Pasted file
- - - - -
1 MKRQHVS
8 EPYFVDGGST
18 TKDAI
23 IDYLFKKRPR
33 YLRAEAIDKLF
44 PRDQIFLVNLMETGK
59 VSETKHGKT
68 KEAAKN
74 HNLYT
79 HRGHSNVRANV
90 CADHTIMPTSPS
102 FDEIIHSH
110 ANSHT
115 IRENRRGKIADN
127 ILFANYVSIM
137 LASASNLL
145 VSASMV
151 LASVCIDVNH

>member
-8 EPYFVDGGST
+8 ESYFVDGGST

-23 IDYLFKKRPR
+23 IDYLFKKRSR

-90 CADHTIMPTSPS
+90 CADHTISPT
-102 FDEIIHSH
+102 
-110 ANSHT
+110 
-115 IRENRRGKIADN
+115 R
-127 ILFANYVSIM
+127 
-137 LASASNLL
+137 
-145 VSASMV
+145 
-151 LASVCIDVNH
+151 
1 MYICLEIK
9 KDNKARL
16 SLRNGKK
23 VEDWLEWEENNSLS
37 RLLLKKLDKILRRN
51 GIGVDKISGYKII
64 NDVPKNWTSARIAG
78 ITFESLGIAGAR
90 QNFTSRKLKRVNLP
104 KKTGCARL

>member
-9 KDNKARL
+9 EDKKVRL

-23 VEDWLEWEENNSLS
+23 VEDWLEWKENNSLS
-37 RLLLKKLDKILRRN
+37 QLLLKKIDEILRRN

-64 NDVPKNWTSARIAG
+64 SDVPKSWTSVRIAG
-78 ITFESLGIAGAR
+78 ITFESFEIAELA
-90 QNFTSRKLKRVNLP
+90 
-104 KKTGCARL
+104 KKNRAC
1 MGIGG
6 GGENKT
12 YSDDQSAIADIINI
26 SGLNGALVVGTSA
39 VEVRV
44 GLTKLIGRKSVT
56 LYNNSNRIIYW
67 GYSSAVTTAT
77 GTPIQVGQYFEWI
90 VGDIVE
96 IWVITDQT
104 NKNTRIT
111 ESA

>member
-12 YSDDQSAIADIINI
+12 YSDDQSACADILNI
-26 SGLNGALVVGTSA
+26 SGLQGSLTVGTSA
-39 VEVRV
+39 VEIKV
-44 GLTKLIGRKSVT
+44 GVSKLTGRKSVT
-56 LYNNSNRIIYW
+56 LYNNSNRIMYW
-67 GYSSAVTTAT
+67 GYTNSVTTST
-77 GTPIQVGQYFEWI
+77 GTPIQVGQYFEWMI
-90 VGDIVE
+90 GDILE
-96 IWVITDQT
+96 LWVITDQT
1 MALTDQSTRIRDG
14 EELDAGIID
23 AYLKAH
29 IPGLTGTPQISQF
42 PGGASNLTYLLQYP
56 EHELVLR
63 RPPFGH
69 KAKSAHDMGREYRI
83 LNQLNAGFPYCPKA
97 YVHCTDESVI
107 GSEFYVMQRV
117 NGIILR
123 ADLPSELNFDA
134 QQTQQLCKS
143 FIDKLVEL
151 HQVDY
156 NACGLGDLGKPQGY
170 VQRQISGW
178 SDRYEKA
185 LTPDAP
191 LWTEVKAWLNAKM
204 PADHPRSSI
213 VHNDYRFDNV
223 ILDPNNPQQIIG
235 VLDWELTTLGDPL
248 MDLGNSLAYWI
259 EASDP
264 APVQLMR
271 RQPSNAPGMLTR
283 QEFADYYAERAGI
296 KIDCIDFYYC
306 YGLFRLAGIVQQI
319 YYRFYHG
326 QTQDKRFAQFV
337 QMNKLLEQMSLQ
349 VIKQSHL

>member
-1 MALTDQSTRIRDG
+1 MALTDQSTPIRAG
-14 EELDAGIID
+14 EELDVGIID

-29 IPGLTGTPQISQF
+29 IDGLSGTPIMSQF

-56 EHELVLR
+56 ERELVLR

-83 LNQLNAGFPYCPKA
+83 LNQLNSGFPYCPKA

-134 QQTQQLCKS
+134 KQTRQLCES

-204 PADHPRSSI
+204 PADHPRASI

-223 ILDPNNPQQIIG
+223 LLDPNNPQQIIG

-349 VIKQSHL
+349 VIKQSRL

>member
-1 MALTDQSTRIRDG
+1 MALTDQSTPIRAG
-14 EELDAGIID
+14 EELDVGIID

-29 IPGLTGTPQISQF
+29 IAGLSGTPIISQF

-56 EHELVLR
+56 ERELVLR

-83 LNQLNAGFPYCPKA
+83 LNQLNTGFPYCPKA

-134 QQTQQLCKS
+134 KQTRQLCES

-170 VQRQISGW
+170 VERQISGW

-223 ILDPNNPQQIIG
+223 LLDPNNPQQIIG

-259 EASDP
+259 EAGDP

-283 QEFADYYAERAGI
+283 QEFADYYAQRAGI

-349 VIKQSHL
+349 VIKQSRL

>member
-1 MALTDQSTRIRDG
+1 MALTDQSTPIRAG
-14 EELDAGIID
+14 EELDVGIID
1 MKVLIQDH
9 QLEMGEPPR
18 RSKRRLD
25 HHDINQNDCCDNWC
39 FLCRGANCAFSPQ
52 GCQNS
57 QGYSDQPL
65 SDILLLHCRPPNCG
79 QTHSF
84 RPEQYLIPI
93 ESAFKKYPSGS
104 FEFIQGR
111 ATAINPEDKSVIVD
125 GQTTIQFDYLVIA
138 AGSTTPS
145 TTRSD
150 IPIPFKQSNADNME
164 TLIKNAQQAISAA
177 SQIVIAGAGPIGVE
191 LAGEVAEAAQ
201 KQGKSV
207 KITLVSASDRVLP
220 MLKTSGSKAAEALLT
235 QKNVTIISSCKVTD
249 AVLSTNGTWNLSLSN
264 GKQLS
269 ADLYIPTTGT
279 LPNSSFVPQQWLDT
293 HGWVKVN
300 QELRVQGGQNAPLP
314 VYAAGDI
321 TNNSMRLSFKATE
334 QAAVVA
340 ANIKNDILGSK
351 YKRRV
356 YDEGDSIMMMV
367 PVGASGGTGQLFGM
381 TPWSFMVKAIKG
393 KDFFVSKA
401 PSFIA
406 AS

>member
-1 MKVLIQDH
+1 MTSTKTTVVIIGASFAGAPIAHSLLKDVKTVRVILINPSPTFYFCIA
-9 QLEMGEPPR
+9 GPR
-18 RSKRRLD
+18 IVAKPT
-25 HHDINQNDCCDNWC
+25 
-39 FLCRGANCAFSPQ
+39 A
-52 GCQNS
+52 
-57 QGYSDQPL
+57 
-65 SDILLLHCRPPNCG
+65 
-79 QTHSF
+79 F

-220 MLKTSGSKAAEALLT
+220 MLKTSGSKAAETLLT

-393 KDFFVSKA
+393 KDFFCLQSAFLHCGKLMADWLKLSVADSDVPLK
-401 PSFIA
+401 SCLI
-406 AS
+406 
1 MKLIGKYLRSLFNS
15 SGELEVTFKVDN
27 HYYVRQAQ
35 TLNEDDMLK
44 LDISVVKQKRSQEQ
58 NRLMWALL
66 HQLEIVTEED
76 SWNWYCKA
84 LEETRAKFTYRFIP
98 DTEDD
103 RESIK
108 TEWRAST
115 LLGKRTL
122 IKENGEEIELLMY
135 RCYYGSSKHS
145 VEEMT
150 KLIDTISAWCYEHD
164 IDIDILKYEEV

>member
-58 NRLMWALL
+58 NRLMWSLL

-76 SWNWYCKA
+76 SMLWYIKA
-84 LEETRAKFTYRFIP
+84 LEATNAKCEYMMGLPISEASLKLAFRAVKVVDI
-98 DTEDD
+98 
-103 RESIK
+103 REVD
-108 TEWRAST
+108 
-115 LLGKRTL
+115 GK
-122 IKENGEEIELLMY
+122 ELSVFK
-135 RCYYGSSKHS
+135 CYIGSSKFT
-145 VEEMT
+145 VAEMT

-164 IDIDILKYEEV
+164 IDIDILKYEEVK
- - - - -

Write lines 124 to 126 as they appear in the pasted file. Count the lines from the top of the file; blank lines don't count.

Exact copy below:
264 APVQLMR
271 RQPSNAPGMLTR
283 QEFADYYAERAGI